Novel enzymatic mechanism for biorefining and sustainable production of biofuels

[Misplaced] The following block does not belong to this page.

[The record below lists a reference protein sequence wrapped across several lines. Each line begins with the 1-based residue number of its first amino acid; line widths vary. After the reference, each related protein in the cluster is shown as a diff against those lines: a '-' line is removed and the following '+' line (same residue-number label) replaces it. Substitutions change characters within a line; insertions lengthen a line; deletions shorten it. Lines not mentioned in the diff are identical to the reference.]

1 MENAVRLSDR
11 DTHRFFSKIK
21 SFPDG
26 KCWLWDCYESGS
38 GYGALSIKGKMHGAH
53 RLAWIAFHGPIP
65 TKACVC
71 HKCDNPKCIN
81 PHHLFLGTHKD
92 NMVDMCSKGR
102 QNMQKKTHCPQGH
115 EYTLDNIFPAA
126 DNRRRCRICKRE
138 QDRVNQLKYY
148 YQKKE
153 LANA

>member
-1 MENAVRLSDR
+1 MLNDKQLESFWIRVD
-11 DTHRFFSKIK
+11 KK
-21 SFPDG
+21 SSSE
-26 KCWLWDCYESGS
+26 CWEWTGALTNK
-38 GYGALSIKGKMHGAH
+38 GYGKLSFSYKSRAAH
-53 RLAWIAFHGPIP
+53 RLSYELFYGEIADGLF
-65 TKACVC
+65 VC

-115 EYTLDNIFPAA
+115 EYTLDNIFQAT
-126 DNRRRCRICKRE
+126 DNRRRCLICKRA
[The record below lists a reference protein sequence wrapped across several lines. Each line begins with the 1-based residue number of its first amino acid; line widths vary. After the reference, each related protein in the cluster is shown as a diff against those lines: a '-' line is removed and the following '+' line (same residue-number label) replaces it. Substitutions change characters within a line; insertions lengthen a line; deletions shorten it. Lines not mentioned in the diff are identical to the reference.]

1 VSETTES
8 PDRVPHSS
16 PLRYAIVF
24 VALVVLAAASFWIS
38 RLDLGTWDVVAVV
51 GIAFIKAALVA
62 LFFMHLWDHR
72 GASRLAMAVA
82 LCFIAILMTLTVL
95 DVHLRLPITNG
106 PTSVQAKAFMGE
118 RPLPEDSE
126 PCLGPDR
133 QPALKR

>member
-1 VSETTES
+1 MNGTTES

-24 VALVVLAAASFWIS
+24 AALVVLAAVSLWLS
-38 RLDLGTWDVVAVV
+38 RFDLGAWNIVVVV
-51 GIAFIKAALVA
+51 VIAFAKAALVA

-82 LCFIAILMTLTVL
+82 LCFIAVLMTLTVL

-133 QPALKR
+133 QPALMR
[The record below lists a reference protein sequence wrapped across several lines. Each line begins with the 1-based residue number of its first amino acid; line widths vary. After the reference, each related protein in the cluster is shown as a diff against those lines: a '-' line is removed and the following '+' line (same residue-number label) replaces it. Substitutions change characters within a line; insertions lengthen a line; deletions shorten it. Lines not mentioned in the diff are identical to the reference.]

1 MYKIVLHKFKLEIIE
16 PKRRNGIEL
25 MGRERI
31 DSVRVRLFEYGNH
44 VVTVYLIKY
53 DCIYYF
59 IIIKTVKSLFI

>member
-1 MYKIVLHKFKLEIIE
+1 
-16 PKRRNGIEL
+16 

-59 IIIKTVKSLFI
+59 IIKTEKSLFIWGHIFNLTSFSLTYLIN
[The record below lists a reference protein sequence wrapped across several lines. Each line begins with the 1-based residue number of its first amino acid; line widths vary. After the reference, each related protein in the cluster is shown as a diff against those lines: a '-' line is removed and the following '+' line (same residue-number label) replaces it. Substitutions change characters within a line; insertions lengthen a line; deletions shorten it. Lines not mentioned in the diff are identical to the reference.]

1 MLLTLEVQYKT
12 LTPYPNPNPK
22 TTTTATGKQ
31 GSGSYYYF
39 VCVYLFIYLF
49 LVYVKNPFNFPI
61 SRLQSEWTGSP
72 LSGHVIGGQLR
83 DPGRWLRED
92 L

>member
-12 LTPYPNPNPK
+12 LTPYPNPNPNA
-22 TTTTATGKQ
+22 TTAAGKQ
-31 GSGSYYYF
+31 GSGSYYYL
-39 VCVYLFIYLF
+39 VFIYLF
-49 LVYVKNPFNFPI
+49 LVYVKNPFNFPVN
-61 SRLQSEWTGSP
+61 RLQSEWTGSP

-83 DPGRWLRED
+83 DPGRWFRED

In 2010, researchers at the Norwegian University of Life Sciences (NMBU) were the first to describe a new class of enzymes that have created a revolution in the area of biorefining. These enzymes, known as “Lytic Polysaccharide Monooxygenases” or LPMOs, have drastically improved our ability to convert cellulose into fermentable sugar (glucose), which is a key step in the production of so-called second generation biofuels and other biomass-derived products. Today, modern cellulose-degrading enzyme cocktails, thanks to these LPMOs, are so efficient that commercial production of second generation bioethanol has become a reality.